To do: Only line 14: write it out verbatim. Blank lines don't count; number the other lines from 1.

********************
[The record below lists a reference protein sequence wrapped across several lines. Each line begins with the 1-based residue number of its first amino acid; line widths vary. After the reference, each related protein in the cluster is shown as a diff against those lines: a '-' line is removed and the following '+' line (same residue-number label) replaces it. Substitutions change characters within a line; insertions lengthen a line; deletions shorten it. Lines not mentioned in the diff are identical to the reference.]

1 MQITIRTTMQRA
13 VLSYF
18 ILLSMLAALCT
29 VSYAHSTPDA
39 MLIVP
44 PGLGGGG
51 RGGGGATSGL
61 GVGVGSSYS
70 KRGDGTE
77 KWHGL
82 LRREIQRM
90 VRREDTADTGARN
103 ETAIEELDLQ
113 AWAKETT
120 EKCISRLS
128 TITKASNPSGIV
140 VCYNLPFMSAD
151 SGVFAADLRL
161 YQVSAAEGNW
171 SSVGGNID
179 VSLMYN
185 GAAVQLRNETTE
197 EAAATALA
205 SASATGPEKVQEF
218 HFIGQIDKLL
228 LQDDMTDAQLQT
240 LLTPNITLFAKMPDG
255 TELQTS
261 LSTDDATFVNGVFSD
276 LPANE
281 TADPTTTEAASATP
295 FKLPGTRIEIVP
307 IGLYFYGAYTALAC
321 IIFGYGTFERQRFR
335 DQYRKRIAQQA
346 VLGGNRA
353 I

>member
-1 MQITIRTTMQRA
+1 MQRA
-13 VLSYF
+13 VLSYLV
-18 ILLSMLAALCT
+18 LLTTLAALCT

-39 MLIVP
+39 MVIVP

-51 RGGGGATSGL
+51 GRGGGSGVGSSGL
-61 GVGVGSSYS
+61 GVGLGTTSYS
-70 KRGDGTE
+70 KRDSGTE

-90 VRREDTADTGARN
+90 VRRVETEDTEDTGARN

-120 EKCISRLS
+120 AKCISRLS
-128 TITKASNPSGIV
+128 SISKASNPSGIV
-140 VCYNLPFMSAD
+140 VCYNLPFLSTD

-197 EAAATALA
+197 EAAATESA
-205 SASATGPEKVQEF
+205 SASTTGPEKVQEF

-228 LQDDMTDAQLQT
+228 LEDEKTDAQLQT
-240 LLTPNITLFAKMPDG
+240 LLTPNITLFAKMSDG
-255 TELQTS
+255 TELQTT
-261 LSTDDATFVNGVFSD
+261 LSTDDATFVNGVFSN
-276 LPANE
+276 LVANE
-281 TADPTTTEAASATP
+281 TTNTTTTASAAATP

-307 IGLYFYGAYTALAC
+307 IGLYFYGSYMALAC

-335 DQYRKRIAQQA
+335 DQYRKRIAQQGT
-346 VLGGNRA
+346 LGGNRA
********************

103 ETAIEELDLQ